Binetti Fall 2009 Collection Review - A New Era

Diego Binetti did indeed usher in a New Era with his eponymous line. Focus Studios, a stylishly situated midtown west venue of provided the perfect backdrop for Mr. Binetti’s decidedly bohemian collection with its concrete floors, metal benches, and grand columns. The open space seemed to galvanize an underlying spirit of freedom and transition. With a runway presentation that felt more like performance art, members from New York’s Cedar Lake Dance Company made an unexpected and unconventional appearance literally rolling the models out on mobile platforms for a statement that was both impactful and dramatic.

The interpretative presentation was a well-edited capsule collection of 17 looks divided into smaller vignettes. For his Fall 2009 collection, the Italian designer worked very closely with a modern dance troupe to mimic the movements of a clock’s second hand. Performance artists rotated the models with timepiece precision, having them step down at the twelve, three, six, and nine o’clock positions to form a human clock. The metaphor of space and time gave the runway show an ease and fluidity, splicing together snapshots from a modern woman’s accelerated lifestyle, as if those moments could be manipulated, even suspended, with an ability to stop and start the clock, at will.


The catalyst for this collection was a 21st century ingénue, whose day melds seamlessly into night; her ensemble needs to make an effortless transition by merely exchanging one or two items. She is a spontaneous free-spirit who may meet up with her girlfriends after work for an impromptu cocktail, surprise her boyfriend with flamenco lessons, and is even at the ready when she scores a last-minute invitation to an emerging artist’s exhibition at that hip, new gallery downtown! Blurring the line between day and night has evolved past a sportswear trend into a sartorial necessity. If an item can play double, triple, or better still quadruple duty, it instantly increases the cachet of a garment.


With this chameleon format, we were able to get a sense of who the Binetti woman wants to be, how her mood is elevated by a simple wardrobe change, and the resulting persona she adopts. Each look almost felt like a variation of the one before it—so that you might start with a tailored suit in black or charcoal, but by changing the jacket to a bold batik tunic, you’ve updated the silhouette and color way; by switching the fitted trousers for gaucho pants, the shape is redefined once more; and by swapping the tunic for a romantic Victorian blouse, you’ve created yet another fashion personality. This collection allows its consumer to let her imagination run wild, identifying the parallels and distinctions of the woman she is and perhaps still wants to become with its allusively transformative properties.

The raw, rough-hewn setting with its high ceilings, white walls, and open seating enveloped this eclectic collection with a heightened sense of drama and romanticism. The palette predominantly featured basic neutrals black, white, and grey countered by purple, gold, and multicolor ethnic prints. The silhouette often felt softly defined and feminine, whether it was a tailored suit, a Grecian blouse, a faux fur coat, or a ruffled dress. Design details and notions like encrusted silver sea buttons, vintage trims, ribbons, hardware, and notions gave the collection a vagabond aesthetic that was alluring and self-assured, while remaining relaxed and unfussy.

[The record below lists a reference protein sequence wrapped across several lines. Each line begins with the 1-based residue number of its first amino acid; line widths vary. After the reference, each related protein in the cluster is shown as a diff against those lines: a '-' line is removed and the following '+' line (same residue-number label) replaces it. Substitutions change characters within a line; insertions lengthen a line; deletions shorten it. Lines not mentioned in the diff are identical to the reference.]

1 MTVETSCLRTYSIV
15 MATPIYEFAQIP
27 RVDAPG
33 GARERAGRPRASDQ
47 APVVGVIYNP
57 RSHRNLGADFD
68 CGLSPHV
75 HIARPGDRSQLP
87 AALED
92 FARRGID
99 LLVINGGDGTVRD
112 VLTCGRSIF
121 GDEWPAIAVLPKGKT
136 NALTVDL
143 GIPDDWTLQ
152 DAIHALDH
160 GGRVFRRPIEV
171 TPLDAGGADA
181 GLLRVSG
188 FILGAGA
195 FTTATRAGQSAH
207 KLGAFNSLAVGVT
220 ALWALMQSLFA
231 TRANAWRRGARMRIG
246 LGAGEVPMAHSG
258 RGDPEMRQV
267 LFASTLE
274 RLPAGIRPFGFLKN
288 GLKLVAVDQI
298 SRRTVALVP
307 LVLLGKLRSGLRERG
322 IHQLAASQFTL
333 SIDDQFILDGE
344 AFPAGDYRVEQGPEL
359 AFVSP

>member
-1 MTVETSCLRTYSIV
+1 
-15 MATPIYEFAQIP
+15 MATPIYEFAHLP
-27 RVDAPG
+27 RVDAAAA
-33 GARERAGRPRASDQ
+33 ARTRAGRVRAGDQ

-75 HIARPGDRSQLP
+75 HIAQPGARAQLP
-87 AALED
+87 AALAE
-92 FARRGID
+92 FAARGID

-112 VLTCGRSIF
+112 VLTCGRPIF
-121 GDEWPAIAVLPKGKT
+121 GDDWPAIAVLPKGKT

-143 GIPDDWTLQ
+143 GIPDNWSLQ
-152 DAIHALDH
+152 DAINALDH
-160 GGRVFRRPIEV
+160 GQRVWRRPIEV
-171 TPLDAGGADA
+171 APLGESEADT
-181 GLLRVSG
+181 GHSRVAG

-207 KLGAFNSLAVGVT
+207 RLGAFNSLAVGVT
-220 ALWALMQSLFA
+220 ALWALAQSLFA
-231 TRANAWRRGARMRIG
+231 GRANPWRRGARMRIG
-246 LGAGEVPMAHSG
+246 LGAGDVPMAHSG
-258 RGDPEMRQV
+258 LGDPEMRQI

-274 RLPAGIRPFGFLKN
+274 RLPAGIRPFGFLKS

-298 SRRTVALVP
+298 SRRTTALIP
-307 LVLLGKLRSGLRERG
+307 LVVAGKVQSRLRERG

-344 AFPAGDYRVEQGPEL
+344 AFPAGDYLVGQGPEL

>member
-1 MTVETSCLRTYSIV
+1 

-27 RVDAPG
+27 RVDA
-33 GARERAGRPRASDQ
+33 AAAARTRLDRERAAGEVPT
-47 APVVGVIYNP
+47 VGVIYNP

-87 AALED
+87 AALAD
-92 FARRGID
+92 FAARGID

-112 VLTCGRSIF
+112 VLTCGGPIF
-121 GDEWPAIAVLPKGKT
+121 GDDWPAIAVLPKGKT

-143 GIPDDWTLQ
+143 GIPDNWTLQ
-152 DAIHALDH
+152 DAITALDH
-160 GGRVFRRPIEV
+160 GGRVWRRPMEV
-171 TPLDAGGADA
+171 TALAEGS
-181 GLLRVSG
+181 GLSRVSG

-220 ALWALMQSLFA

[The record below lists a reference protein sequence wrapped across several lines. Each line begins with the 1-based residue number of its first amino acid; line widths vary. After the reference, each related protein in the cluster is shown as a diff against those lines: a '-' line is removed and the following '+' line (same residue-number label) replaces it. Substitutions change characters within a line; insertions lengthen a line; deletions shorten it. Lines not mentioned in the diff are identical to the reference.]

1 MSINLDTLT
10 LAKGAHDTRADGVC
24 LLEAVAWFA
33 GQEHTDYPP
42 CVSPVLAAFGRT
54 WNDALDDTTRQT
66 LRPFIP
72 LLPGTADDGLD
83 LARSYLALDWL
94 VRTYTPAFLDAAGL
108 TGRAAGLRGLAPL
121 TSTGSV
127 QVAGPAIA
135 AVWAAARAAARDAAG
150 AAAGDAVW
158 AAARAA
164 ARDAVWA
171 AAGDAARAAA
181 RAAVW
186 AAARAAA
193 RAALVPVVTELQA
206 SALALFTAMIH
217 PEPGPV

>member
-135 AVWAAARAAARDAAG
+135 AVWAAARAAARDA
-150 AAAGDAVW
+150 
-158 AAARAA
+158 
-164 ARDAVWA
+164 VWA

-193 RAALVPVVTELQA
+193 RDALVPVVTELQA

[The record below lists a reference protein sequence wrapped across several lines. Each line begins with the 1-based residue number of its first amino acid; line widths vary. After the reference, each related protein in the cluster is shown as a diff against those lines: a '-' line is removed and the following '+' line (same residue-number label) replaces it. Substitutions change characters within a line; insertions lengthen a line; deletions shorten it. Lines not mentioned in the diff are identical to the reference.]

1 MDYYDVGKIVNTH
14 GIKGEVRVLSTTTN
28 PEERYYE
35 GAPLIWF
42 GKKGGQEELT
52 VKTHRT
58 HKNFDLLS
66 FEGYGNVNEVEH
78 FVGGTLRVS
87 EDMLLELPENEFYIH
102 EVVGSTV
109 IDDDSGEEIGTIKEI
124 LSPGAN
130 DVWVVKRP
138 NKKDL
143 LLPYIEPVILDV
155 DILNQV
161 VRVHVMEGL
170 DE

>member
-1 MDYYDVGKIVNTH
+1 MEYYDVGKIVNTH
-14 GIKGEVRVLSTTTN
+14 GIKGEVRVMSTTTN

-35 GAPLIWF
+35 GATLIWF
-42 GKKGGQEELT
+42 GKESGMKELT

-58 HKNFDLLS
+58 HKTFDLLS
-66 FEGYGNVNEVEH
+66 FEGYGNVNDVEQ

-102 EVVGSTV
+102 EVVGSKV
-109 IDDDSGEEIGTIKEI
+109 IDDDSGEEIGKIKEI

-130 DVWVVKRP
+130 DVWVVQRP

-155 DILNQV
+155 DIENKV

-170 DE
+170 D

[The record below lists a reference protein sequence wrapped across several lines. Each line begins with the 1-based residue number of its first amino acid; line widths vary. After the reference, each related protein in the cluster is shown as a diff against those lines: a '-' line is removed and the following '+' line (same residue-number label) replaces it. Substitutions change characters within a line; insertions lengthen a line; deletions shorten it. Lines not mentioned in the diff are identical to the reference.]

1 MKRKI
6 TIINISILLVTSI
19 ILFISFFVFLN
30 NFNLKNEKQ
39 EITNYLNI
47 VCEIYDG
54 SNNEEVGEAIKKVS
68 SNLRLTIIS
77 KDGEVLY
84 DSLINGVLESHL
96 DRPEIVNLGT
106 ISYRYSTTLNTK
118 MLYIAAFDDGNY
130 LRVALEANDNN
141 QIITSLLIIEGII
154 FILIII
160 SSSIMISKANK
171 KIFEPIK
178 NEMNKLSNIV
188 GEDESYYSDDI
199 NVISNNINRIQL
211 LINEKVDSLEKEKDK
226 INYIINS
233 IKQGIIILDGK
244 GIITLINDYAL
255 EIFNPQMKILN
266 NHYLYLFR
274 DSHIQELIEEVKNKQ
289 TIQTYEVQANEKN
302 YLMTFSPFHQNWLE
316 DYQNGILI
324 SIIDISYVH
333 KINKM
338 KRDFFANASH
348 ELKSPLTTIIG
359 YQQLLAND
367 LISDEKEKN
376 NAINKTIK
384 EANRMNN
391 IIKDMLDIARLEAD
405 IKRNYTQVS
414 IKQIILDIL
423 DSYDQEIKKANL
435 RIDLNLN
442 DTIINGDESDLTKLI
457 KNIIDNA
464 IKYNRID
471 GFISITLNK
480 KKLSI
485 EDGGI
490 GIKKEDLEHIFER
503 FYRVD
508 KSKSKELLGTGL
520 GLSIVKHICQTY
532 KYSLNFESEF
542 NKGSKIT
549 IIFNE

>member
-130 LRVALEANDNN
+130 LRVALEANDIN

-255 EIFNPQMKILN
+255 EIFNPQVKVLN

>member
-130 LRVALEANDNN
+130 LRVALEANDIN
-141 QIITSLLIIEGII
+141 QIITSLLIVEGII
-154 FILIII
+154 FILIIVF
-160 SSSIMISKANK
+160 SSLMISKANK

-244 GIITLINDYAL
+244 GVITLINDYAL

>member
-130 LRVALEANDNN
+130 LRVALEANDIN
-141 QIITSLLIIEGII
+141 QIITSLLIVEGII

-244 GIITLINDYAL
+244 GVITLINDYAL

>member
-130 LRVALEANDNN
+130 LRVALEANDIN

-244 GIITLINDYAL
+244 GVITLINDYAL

The Binetti girl has been described as one part hippie and one part hipster; she possesses an unadulterated sophistication and self-awareness. This heterogeneous blend of suits for day and more free-flowing pieces for play mastered that fine dichotic line that designers have been flirting with since Yves Saint Laurent first introduced Le Smoking. The Binetti-Boho muse tilted a head full of gently tousled tendrils, arched her foiled brow and pouted her plum-stained mouth as if to defy convention. She’s engaging, provocative, unpredictable, and a mystery waiting to be unraveled.

My favorite looks from the collection included: the multi-color African printed dress with attached embroidered wood collar, black motorcycle silk jersey pants and grey goat suede patchwork; a purple leopard faux fur jacket with wind blown printed silk blouse, grey motorcycle silk jersey pants and black crochet suede fringe bag; the black gaucho silk dress, black long alpaca shawl, and black mohair belt with vintage porcelain buckles; an antique white wool camel hair jacket with accents of black vintage trims, pearl buttons and silver sea star brooches atop a white silk blouse and white motorcycle jersey pants with white lamb leather patchwork; the antique white silk pleated dress with origami ribbons layered under an antique white Ostrich feather capelet.


Founded in August 2001, the Binetti line is known for its innovative, thought-provoking designs. One might say that Diego Binetti has fashion in his blood, long before co-founding his eponymous line with business partner Ada Lee; he grew up in Buenos Aires, assisting his dressmaker mother. The designer credits his enthusiasm and passion for design with being exposed to a world of free expression at an early age. The Miami International University of Art & Design alum continued to hone his craft with a four-year study at Instituto Marangoni in Milan. Mr. Binetti has enjoyed successful tenures at Bulgari and Jill Stuart, where he worked closely with some of the industry’s top stylists. The bohemian chic collection is sold in over 60 storefronts across the United States and 22 countries worldwide.

Images provided courtesy of Binetti.

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